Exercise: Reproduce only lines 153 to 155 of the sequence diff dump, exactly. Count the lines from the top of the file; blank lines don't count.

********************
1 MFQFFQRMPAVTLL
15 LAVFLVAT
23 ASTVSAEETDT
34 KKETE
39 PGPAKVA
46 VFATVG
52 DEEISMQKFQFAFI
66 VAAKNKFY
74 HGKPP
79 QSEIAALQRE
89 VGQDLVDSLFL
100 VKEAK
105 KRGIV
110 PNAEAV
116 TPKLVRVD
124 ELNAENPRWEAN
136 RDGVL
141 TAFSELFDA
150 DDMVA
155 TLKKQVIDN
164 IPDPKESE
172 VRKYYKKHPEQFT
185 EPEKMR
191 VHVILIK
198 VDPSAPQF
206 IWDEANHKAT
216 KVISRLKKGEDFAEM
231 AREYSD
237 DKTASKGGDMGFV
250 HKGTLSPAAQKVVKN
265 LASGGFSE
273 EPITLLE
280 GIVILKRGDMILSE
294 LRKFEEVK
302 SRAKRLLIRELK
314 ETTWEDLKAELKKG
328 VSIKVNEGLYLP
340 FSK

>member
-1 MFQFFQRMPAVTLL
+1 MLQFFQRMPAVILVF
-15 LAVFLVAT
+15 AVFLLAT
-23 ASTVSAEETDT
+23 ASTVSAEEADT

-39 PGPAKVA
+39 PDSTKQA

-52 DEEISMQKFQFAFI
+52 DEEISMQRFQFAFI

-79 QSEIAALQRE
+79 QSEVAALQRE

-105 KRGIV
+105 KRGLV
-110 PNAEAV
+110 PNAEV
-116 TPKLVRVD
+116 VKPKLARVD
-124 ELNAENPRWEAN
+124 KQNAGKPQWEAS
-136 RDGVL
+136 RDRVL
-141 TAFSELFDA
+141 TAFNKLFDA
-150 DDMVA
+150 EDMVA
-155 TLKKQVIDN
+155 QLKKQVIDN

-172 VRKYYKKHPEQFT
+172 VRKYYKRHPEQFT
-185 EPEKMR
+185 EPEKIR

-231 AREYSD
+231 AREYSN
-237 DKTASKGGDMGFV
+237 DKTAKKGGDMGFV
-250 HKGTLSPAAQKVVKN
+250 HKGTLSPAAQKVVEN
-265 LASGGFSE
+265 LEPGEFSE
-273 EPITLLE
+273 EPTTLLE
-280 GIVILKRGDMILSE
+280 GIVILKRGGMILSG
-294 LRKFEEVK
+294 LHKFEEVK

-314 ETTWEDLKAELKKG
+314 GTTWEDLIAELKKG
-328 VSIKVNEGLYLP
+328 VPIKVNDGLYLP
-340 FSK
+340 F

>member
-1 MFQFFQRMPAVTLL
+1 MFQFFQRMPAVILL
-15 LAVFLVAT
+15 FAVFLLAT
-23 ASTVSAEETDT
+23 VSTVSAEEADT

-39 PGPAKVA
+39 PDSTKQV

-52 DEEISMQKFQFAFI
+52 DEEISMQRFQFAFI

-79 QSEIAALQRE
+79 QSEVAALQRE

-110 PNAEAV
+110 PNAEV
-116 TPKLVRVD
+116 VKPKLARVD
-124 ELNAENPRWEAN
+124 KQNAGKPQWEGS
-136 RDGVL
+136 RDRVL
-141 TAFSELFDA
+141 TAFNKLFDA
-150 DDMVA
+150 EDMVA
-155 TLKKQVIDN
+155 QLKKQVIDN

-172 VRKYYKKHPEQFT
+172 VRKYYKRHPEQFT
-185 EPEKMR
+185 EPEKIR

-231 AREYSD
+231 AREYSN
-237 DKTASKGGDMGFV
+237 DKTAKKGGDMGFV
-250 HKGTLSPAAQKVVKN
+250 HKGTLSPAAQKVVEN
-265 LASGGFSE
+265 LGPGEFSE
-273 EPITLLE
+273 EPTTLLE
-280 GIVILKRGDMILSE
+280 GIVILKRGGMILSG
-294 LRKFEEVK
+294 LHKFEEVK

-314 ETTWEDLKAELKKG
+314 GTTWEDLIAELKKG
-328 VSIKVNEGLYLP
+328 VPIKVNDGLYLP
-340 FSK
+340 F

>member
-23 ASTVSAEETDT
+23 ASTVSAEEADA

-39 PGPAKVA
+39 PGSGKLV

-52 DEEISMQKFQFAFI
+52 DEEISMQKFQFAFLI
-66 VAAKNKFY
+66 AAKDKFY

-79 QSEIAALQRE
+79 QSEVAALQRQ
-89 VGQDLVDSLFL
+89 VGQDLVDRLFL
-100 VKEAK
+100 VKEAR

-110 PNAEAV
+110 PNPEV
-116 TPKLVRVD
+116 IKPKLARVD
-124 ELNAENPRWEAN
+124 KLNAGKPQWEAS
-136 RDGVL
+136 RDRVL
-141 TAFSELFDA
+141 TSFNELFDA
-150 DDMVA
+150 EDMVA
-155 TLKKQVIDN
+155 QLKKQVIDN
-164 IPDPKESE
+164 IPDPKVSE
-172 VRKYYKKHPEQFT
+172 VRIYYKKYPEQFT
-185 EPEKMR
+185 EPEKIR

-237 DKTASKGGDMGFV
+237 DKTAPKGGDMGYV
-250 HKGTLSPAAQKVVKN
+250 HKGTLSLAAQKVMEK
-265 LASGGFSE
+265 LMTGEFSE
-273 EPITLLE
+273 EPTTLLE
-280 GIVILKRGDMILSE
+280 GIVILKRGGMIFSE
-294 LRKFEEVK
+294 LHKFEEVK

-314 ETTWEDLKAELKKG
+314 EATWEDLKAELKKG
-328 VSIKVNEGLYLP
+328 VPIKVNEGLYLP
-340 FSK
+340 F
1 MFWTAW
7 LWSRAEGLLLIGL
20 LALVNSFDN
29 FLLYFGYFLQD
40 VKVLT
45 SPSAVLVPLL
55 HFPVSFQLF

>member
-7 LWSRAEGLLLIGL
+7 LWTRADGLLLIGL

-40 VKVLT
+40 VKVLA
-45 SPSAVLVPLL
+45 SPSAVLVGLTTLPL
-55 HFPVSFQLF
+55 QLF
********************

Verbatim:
+79 QSEVAALQRQ
-89 VGQDLVDSLFL
+89 VGQDLVDRLFL